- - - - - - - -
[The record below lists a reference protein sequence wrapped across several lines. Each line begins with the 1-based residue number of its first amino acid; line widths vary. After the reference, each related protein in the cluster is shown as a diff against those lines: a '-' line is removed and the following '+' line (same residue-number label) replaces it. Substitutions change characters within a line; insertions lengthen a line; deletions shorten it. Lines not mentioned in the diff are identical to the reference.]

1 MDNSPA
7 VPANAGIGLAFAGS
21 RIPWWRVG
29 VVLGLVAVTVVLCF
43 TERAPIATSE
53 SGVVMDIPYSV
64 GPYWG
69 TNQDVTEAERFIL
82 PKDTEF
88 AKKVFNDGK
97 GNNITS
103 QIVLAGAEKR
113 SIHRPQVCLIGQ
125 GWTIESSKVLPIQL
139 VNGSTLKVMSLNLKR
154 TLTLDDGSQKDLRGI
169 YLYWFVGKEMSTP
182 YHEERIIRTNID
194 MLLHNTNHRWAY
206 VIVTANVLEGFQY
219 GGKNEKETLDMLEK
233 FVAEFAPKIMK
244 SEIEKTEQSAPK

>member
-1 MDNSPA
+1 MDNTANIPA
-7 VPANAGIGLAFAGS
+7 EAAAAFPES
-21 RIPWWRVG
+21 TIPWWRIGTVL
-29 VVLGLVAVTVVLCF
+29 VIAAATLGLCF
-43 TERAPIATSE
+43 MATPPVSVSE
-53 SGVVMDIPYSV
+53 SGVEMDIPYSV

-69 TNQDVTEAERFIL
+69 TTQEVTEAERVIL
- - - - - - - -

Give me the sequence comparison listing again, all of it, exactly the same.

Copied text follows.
[The record below lists a reference protein sequence wrapped across several lines. Each line begins with the 1-based residue number of its first amino acid; line widths vary. After the reference, each related protein in the cluster is shown as a diff against those lines: a '-' line is removed and the following '+' line (same residue-number label) replaces it. Substitutions change characters within a line; insertions lengthen a line; deletions shorten it. Lines not mentioned in the diff are identical to the reference.]

1 MDNSPA
7 VPANAGIGLAFAGS
21 RIPWWRVG
29 VVLGLVAVTVVLCF
43 TERAPIATSE
53 SGVVMDIPYSV
64 GPYWG
69 TNQDVTEAERFIL
82 PKDTEF
88 AKKVFNDGK
97 GNNITS
103 QIVLAGAEKR
113 SIHRPQVCLIGQ
125 GWTIESSKVLPIQL
139 VNGSTLKVMSLNLKR
154 TLTLDDGSQKDLRGI
169 YLYWFVGKEMSTP
182 YHEERIIRTNID
194 MLLHNTNHRWAY
206 VIVTANVLEGFQY
219 GGKNEKETLDMLEK
233 FVAEFAPKIMK
244 SEIEKTEQSAPK

>member
-1 MDNSPA
+1 MDNTANIPA
-7 VPANAGIGLAFAGS
+7 EAAAAFPES
-21 RIPWWRVG
+21 TIPWWRIGTVL
-29 VVLGLVAVTVVLCF
+29 VIAAATLGLCF
-43 TERAPIATSE
+43 MATPPVSVSE
-53 SGVVMDIPYSV
+53 SGVEMDIPYSV

-69 TNQDVTEAERFIL
+69 TTQEVTEAERVIL